Hewitt, Hingis, Kuznetsova advance at Open | VailDaily.com

Hewitt, Hingis, Kuznetsova advance at Open

Ben Walker
Associated Press
Vail, CO Colorado
Elise Amendola/APMartina Hingis of Switzerland reacts after defeating Mathilde Johansson of France at the US Open Tuesday.

NEW YORK ” Lleyton Hewitt served up a shutout, Martina Hingis needed only an hour and Svetlana Kuznetsova neatly slid into the second round Tuesday at the U.S. Open.

Maria Sharapova and Andy Roddick hoped to keep up that run by former champions in the featured night matches.

A day after Roger Federer, Justine Henin and the Williams sisters breezed, the favorites followed with straight-set victories.

Hewitt won all 16 points on serve in the final set and beat Amer Delic 6-2, 6-4, 6-2. The 16th-ranked Australian hit winners from all over and never faced a break point.

“I felt like I was moving incredibly well,” Hewitt said.

Kuznetsova also coasted, defeating Klara Zakopalova of the Czech Republic 6-2, 6-3. The fourth-ranked Russian covered the court exceptionally well, especially in the final game when she did a full split going to her right and again to her left.

Despite losing both points, she quickly closed out the match. She showed a slight hobble walking off the court, but seemed fine a few minutes later.

Kuznetsova said she tried “to get to every ball back because she was missing a lot.”

“So I had to slide for the balls. I have to really be careful about my feet,” he said.

Hingis, back for her 10th U.S. Open, beat Mathilde Johansson 6-0, 6-3. The 16th-ranked Swiss player had just eight unforced errors to 23 by her opponent.

On Monday night, Serena Williams kept picking at that pesky pink bow, then pulled it completely off the front of her black dress. After so much had gone right, she wasn’t about to let any wardrobe malfunction stop her.

With Janet Jackson in the stands for a tribute to Althea Gibson, the Williams sisters honored the trailblazer in their own way ” with wins.

“My outfit was dark, and I definitely played a dark match,” Serena said.

Aretha Franklin got the evening off to a rollicking start, belting out “Respect.” Then Venus Williams beat Kira Nagy of Hungary 6-2, 6-1 ” highlighted by a Grand Slam-record 129 mph serve ” and Serena finished off a full opening day with a forehand smash to down German teenager Angelique Kerber 6-3, 7-5.

“I know every time I step out on the court I play for me and I play for all the other African-American kids out there who have a dream and might not have the means,” Serena said.

Federer and Henin played up to their No. 1 rankings with straight-set victories, and American prospects Donald Young and John Isner played up to their potential.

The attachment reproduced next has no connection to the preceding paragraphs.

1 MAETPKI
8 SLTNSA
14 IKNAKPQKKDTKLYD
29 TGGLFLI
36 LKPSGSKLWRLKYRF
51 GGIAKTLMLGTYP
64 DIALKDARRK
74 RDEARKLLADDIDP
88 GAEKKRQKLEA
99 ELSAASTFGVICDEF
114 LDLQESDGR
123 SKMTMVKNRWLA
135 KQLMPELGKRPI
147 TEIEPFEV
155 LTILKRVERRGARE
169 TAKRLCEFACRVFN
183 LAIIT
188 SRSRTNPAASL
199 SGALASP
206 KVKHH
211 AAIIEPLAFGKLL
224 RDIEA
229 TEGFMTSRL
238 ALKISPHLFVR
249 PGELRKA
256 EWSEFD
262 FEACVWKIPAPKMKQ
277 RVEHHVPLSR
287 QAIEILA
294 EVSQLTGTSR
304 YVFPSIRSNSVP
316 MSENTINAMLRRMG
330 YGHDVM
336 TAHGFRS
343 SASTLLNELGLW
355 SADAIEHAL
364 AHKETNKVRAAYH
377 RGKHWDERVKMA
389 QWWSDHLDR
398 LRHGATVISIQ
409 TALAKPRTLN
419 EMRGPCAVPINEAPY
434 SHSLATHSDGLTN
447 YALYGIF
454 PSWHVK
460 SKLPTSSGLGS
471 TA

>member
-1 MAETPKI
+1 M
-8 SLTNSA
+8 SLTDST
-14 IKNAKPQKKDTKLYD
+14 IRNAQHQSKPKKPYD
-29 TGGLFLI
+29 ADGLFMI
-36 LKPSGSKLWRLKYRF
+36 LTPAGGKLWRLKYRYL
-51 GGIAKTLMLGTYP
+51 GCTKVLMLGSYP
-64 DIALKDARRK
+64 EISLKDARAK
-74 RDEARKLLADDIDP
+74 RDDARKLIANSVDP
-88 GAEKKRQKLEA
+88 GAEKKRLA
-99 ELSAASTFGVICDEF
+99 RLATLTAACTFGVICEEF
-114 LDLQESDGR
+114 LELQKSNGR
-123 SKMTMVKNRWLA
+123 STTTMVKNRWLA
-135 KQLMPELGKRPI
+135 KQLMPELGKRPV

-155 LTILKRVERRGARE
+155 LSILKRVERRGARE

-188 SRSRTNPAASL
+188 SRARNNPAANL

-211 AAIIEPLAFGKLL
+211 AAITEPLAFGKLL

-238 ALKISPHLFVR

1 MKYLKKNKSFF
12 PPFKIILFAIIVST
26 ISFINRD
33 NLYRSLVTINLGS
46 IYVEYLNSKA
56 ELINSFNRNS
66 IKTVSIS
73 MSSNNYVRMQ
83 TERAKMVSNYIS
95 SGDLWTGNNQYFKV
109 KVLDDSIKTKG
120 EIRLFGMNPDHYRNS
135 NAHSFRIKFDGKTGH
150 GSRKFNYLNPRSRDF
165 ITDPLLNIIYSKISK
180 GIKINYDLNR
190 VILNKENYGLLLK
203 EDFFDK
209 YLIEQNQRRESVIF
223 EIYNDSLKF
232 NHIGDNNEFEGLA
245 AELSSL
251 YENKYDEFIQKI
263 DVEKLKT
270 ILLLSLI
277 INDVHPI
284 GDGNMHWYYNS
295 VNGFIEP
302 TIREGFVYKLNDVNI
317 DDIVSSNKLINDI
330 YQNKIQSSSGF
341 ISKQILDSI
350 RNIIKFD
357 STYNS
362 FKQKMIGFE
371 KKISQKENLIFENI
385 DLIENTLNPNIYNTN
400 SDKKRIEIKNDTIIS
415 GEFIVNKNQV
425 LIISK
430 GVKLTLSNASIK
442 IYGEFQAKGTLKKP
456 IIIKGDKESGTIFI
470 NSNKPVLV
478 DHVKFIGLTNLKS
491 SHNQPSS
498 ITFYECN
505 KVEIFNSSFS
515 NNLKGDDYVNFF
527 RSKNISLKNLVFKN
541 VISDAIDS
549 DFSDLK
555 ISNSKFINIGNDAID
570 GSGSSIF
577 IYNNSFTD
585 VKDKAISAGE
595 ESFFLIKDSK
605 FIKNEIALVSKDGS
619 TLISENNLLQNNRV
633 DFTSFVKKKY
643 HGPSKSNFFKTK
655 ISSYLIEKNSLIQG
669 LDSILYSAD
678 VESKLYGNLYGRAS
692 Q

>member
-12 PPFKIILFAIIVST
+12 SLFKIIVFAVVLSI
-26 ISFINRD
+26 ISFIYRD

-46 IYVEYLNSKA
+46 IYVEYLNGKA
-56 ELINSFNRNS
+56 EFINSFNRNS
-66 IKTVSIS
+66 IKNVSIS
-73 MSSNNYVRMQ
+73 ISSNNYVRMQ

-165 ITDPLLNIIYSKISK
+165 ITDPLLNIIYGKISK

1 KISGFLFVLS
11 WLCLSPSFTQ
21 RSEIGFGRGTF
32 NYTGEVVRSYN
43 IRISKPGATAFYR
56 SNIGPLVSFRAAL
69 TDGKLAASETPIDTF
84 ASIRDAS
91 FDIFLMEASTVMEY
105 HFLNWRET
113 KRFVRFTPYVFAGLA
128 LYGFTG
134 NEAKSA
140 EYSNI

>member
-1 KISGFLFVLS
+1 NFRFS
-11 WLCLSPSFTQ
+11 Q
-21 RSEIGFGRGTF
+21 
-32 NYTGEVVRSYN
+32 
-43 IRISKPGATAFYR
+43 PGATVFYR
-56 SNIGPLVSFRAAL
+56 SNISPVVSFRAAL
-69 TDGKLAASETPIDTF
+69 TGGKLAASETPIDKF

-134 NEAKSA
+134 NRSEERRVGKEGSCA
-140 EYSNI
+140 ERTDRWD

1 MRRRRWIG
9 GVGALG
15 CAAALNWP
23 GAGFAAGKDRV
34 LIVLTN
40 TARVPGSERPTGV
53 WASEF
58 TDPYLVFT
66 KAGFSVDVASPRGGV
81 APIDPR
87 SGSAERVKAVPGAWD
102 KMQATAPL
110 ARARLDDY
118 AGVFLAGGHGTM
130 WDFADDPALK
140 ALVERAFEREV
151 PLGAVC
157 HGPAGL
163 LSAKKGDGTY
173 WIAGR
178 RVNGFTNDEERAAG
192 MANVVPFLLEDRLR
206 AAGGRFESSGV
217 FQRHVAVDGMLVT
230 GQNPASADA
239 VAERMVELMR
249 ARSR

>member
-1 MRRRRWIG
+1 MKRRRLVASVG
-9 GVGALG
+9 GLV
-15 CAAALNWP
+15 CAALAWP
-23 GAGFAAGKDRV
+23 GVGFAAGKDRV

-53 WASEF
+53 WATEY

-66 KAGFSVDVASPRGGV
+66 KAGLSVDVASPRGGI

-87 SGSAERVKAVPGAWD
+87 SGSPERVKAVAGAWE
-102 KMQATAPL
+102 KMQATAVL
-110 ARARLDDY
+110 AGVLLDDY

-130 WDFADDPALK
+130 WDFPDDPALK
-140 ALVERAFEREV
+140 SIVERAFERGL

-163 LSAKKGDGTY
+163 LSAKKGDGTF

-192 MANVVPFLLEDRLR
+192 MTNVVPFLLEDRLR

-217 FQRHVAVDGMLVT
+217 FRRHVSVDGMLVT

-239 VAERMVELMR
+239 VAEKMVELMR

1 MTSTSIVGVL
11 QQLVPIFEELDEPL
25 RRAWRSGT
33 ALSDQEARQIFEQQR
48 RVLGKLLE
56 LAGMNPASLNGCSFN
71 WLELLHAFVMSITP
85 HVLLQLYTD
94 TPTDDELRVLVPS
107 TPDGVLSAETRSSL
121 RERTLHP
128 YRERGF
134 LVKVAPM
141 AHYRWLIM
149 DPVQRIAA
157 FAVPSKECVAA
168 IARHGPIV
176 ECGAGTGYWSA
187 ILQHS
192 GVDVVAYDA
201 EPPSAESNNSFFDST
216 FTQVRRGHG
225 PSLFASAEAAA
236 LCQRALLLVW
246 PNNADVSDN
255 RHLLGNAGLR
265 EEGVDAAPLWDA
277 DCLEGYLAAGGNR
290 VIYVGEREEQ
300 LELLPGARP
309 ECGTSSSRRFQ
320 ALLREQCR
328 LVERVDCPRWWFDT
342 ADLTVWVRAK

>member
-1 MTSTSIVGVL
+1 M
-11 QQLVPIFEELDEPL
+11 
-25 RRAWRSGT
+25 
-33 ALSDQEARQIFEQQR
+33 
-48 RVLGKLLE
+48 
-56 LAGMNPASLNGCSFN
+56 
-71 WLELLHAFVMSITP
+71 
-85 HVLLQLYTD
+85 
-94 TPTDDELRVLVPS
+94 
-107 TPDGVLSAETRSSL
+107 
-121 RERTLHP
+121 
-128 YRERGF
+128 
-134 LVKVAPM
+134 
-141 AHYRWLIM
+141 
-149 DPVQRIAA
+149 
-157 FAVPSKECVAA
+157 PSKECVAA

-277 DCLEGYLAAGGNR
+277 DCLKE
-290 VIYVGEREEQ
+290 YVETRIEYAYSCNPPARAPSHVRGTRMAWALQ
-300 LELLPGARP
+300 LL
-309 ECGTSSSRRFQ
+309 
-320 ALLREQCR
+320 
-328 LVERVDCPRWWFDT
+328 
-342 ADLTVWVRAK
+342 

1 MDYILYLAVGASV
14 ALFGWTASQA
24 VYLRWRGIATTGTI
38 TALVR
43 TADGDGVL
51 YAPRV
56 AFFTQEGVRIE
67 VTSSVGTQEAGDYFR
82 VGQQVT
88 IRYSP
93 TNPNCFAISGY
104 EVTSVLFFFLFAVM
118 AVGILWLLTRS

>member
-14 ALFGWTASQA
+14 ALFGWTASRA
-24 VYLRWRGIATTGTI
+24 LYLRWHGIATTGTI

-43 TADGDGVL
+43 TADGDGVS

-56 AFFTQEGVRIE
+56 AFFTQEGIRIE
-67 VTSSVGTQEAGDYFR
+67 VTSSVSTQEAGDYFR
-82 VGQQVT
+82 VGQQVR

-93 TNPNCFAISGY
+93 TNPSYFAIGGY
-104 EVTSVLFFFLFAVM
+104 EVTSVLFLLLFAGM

There were few upsets. Among the seeded players who lost were No. 17 Tatiana Golovin on the women’s side and crowd favorite No. 18 Marcos Baghdatis in the men’s draw.

Back in 1957, Gibson became the first black player to win the championship at the U.S National Championship, which became the U.S. Open.

“I have all the opportunities today because of people like Althea,” Venus Williams said. “Just trying to follow in her footsteps.”

But stepping onto the Ashe court after the tribute wasn’t easy, especially after wrist and knee problems limited her to one tournament since she won Wimbledon.

“It was definitely a tough act to follow. … It was really moving,” she said.

“It’s like, ‘OK. Williams can’t lose tonight. That’s not part of the plan. It’s supposed to be an all-American win tonight.’ I was definitely thinking that.”

Serena won in her first match since injuring her left thumb at Wimbledon.

“I didn’t play well at all. It was a crazy match out there,” she said.

Isner and Young were more in a celebrating mood, as was Ahsha Rolle. Playing in her third Grand Slam match, the 22-year-old Rolle upset Golovin 6-4, 1-6, 6-2.

“I was watching a little bit of the (Gibson) tribute. I thought that of all the nights, I’ve got to do it tonight,” Rolle said. “I wasn’t scared, I wasn’t nervous. I was ready to bring it.”

At 6-foot-9, so was Isner. Playing in his first Slam match, he rocketed serves up to 140 mph and beat 26th-seeded Jarkko Nieminen 6-7 (4), 7-6 (4), 7-6 (5), 6-4.

“To be able to beat a guy like that means a lot, says a lot: No matter who I’m playing, seeded or not … I feel like I can go out there and compete,” said Isner, who led Georgia to the NCAA tennis title.

When he was done, he stood tall. He barely had to reach to shake the chair umpire’s hand.

Another American who got a wild card for the year’s last major tournament was Young. The Wimbledon junior champion recalled writing a biography about Gibson when he was in sixth grade.

“When you play out here, there’s not that much pressure, because I’m (ranked) like 200 in the world, and everybody’s top-100,” the 18-year-old Young said after beating Chris Guccione 6-7 (2), 6-3, 6-2, 6-3.

Fourth-seeded Nikolay Davydenko felt a little uneasy, though ” even with a 6-4, 6-0, 6-1 victory over Jesse Levine.

When he was done, Davydenko talked about the gambling probe surrounding a match he played early this month. The Russian reiterated he did not bet and did nothing wrong.

“I try to say every week, ‘I don’t do anything like this,”‘ he said. “I never did.”

Support Local Journalism